Thiele-Small parameters come from "small signal" tests, meaning at low excursion. But a driver's characteristics vary with excursion (and not the same in both directions!), meaning those parameters are not static. IOW, a 6" woofer cannot be as consistent as a 12" at a given SPL, but especially as SPL changes. Klippel testing is worth a look here - it shows how non-linear suspensions & magnets are in these dynamic situations. Check out a few driver tests at Audioxpress.

TLDR: inefficiency always has costs, and a woofer's size is related to its efficiency.
 

Mnyb

Addicted to Fun and Learning
Forum Donor
Joined
Aug 14, 2019
Messages
956
Likes
1,204
Location
Sweden, Västerås
#7
Is not woofer distortion so bad that it’s sometimes called doubling . A woofer overextended actually plays much more second harmonic than fundamental tone effectively doubling the frequency of some bass tones,
I think ( unproven ) that this is why some thinks that speaker systems with very clean bass sounds thin , couple that with bad impulse response and you have that fat bass sound ? Add a bit circle of confusion to that , modern music mixed on such speakers ?
 
OP
Sal1950

Sal1950

Major Contributor
The Chicago Crusher
Forum Donor
Joined
Mar 1, 2016
Messages
8,709
Likes
8,077
Location
Central Fl
Thread Starter #8

direstraitsfan98

Addicted to Fun and Learning
Forum Donor
Joined
Oct 1, 2018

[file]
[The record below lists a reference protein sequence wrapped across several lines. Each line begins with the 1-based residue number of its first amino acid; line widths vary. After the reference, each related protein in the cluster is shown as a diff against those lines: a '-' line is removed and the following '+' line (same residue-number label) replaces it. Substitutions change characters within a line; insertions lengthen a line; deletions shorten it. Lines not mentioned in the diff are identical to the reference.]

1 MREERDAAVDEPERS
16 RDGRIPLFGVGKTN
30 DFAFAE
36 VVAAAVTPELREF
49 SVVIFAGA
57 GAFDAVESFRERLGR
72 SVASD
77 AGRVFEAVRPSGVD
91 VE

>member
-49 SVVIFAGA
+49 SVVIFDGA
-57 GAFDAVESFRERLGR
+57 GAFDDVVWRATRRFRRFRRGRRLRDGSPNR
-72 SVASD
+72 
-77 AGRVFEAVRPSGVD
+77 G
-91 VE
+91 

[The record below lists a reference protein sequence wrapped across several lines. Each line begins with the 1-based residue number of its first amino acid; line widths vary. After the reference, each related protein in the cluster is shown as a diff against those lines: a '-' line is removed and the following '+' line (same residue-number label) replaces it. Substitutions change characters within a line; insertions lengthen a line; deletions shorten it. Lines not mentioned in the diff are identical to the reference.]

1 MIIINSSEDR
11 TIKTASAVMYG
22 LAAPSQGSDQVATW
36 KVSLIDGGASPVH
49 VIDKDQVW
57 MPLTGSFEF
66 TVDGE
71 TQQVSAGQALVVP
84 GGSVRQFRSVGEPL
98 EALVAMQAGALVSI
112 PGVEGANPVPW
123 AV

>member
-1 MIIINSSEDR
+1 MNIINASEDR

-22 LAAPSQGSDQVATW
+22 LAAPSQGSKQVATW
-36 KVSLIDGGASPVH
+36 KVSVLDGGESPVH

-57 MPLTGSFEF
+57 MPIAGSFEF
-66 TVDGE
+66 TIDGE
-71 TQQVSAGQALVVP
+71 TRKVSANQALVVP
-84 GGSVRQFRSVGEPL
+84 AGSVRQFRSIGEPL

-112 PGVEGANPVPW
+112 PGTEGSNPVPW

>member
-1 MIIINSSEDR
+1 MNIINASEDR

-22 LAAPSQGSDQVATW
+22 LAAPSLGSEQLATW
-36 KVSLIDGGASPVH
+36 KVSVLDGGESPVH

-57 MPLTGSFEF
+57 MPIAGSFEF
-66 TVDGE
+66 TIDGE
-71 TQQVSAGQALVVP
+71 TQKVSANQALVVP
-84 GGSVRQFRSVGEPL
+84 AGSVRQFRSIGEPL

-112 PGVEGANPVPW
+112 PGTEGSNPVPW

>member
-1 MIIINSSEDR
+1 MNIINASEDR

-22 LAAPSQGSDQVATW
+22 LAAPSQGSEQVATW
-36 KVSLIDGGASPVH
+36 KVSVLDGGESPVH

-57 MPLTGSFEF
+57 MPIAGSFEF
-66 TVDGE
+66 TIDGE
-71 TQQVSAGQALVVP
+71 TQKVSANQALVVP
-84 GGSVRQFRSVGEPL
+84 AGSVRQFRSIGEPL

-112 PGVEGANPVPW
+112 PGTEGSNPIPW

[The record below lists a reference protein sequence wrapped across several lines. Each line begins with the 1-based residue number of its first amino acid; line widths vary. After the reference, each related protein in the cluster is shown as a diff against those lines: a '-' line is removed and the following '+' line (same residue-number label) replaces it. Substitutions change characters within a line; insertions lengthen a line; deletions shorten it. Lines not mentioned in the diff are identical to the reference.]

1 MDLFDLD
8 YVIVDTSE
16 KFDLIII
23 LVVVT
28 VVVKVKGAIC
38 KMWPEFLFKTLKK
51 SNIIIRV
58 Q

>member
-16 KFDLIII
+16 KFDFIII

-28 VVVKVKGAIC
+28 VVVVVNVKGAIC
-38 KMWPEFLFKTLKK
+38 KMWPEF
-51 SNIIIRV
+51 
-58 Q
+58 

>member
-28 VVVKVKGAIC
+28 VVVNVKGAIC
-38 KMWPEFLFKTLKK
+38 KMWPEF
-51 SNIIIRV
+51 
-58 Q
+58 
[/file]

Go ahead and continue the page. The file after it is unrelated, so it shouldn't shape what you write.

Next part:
Messages
828
Likes
1,149
#9
If I wanted to do distortion measurements for my drivers what equipment would I need and how would I go about doing so? There does seem to be some fairly comprehensive measurements available for my speakers here but I'd like to verify them myself with my own hands. Scroll down to the bottom portion of the review and you can see them.

I wholeheartedly agree with HammerSandwhich above me. What I came to realize having jumped from KEF LS50, to Harbeth 30.2, and Arteluthe Cadenza, was that bigger drivers equates to bigger sound. The swiftness and accuracy of percussion can't be replicated to the extent it can be on a large woofer. I do believe it has something to do with distortion... and I as well cannot explain why.
 

wynpalmer

Active Member
Joined
Dec 14, 2018
Messages
114
Likes
103
#10
If I wanted to do distortion measurements for my drivers what equipment would I need and how would I go about doing so? There does seem to be some fairly comprehensive measurements available for my speakers here but I'd like to verify them myself with my own hands. Scroll down to the bottom portion of the review and you can see them.